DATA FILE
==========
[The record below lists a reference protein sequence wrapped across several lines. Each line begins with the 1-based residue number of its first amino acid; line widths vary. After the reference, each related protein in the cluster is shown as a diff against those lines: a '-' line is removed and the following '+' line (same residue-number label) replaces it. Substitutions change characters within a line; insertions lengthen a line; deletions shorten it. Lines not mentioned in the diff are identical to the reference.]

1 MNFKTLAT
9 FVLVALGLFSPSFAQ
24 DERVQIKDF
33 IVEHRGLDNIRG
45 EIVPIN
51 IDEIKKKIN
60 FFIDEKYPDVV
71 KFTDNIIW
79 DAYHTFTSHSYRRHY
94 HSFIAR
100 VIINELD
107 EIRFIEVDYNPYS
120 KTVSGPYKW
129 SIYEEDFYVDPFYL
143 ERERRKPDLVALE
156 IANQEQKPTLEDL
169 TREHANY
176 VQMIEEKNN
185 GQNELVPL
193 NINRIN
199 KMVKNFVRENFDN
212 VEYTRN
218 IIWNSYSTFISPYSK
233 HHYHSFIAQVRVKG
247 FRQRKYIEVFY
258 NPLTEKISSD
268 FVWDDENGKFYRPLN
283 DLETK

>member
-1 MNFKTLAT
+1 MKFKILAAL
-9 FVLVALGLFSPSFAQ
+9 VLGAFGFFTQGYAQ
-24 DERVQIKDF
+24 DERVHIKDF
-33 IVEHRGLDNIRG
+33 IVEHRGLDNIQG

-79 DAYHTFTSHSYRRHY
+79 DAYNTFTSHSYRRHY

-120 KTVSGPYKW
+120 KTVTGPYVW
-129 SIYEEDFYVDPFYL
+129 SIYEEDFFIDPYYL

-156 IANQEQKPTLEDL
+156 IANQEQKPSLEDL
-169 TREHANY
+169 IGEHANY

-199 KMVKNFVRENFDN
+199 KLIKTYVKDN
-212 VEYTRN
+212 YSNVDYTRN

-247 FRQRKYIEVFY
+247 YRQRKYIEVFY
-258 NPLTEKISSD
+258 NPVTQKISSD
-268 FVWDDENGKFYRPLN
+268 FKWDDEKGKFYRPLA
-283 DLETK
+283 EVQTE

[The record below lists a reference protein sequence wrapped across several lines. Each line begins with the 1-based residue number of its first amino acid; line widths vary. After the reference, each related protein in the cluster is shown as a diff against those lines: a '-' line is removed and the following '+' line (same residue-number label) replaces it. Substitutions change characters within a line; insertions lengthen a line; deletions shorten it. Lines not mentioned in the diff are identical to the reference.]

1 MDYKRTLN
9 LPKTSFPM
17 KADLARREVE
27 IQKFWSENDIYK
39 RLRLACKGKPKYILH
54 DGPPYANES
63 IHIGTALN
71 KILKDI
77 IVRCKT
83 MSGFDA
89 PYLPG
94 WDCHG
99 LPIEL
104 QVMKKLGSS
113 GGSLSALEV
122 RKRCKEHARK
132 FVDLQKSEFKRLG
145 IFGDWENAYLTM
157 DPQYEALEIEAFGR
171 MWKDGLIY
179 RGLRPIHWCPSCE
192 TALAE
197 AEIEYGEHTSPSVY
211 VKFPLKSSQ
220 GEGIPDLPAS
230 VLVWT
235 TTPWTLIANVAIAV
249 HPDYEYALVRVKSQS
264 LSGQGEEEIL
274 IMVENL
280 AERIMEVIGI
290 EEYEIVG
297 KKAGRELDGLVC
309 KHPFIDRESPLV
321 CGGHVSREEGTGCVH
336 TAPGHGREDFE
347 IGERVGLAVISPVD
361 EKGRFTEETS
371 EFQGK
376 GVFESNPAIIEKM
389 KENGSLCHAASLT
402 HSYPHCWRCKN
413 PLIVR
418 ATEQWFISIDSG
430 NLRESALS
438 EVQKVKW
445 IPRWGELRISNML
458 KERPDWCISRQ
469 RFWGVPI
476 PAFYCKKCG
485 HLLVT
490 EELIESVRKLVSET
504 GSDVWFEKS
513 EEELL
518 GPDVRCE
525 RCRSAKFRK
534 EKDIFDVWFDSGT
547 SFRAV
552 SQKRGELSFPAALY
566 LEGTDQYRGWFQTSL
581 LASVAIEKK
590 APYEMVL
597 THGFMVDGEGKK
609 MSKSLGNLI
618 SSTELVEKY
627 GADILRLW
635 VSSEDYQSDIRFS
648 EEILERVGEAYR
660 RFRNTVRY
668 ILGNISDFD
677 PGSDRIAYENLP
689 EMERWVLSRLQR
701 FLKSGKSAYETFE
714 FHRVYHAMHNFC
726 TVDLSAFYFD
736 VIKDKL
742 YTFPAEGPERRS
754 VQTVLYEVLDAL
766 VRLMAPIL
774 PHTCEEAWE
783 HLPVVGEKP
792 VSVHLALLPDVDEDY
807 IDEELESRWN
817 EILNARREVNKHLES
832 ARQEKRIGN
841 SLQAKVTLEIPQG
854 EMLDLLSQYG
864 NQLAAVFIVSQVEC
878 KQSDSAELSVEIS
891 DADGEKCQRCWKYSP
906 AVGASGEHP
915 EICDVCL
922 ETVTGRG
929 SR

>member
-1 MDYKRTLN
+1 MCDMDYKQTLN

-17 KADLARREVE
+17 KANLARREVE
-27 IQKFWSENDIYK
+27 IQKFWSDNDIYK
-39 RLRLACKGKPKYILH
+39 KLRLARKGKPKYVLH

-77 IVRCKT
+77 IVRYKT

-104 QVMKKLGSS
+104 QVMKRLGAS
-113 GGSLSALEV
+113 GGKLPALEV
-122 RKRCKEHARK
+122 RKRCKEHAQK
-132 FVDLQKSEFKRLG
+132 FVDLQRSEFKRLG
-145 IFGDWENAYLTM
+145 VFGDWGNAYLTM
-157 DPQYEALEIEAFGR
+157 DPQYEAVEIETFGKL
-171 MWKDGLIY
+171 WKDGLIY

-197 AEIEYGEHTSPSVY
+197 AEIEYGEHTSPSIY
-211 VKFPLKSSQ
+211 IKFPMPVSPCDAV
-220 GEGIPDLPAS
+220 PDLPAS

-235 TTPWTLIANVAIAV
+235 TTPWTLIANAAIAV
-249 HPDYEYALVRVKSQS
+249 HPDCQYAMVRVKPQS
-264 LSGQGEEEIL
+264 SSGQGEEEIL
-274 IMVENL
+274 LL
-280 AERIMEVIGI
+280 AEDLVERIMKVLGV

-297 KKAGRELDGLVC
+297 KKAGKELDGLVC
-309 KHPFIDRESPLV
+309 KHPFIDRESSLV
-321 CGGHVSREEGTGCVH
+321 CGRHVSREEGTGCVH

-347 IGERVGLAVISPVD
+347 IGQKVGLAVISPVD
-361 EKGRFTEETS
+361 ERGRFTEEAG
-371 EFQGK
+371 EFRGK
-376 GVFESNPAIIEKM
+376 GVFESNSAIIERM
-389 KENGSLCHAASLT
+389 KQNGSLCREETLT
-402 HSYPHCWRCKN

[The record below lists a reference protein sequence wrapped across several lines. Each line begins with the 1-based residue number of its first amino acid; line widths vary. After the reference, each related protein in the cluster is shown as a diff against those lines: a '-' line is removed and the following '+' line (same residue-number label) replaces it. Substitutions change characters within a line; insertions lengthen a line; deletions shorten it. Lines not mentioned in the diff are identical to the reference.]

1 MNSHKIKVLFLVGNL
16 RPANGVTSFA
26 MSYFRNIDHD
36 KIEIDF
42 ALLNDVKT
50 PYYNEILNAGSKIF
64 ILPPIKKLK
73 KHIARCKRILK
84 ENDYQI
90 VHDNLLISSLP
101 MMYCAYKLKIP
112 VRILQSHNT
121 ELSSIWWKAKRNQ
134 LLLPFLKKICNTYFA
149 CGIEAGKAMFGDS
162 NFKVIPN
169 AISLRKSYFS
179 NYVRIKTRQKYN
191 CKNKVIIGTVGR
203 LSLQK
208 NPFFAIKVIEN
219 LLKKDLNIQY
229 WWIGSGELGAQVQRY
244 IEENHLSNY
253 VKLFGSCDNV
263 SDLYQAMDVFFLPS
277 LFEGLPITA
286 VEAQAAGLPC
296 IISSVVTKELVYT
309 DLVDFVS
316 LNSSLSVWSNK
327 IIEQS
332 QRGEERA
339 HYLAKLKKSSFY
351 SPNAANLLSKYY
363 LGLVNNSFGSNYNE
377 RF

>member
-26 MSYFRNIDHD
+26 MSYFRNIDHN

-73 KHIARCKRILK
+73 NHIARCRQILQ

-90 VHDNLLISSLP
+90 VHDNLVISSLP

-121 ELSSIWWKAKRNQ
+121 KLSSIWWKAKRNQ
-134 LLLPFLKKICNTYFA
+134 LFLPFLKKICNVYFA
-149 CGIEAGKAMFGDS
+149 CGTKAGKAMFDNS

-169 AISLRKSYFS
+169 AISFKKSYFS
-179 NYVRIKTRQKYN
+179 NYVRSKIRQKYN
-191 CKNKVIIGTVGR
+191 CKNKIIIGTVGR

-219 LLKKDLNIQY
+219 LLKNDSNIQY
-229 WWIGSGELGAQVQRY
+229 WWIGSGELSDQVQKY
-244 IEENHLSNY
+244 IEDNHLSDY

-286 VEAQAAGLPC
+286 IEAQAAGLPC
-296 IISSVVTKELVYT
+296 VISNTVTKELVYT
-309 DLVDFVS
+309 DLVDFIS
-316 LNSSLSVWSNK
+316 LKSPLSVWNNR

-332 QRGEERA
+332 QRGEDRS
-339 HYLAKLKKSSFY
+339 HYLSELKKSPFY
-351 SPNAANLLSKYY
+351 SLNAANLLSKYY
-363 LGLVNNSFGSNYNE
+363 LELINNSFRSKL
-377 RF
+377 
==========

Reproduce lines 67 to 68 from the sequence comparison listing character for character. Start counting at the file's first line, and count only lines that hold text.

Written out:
54 DGPPYANES
63 IHIGTALN